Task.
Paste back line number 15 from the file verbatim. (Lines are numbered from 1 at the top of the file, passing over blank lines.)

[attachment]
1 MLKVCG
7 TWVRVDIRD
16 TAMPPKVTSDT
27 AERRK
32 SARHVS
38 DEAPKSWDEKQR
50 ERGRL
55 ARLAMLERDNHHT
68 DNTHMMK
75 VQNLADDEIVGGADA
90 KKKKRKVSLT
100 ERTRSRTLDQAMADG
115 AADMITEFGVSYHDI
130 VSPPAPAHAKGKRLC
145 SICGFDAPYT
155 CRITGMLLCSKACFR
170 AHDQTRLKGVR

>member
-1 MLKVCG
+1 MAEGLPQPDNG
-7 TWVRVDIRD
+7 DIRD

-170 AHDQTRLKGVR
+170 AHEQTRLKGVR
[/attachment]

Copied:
145 SICGFDAPYT